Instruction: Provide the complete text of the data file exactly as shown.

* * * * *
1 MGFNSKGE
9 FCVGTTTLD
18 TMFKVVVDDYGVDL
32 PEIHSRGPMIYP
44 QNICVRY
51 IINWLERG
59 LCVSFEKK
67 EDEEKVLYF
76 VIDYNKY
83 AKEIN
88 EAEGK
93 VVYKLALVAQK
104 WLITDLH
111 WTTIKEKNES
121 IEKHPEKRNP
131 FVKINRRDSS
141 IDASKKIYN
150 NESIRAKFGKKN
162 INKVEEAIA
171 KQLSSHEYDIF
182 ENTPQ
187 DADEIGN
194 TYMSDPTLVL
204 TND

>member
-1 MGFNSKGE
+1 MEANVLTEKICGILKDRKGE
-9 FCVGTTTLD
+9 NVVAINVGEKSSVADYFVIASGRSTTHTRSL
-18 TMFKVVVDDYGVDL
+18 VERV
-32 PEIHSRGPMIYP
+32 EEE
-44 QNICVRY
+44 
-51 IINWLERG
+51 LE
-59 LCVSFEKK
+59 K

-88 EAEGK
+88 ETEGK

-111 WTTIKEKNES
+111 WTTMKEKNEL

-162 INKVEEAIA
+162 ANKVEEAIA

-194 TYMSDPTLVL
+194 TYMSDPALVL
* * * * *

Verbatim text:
1 MGFNSKGE
9 FCVGTTTLD
18 TMFKVVVDDYGVDL
32 PEIHSRGPMIYP
44 QNICVRY
51 IINWLERG
59 LCVSFEKK
67 EDEEKVLYF
76 VIDYNKY
83 AKEIN
88 EAEGK
93 VVYKLALVAQK
104 WLITDLH
111 WTTIKEKNES
121 IEKHPEKRNP
131 FVKINRRDSS
141 IDASKKIYN
150 NESIRAKFGKKN
162 INKVEEAIA
171 KQLSSHEYDIF
182 ENTPQ
187 DADEIGN
194 TYMSDPTLVL
204 TND

>member
-1 MGFNSKGE
+1 MEANVLTEKICGILKDRKGE
-9 FCVGTTTLD
+9 NVVAINVGEKSSVADYFVIASGRSTTHTRSL
-18 TMFKVVVDDYGVDL
+18 VERV
-32 PEIHSRGPMIYP
+32 EEE
-44 QNICVRY
+44 
-51 IINWLERG
+51 LE
-59 LCVSFEKK
+59 K

-88 EAEGK
+88 ETEGK

-111 WTTIKEKNES
+111 WTTMKEKNEL

-162 INKVEEAIA
+162 ANKVEEAIA

-194 TYMSDPTLVL
+194 TYMSDPALVL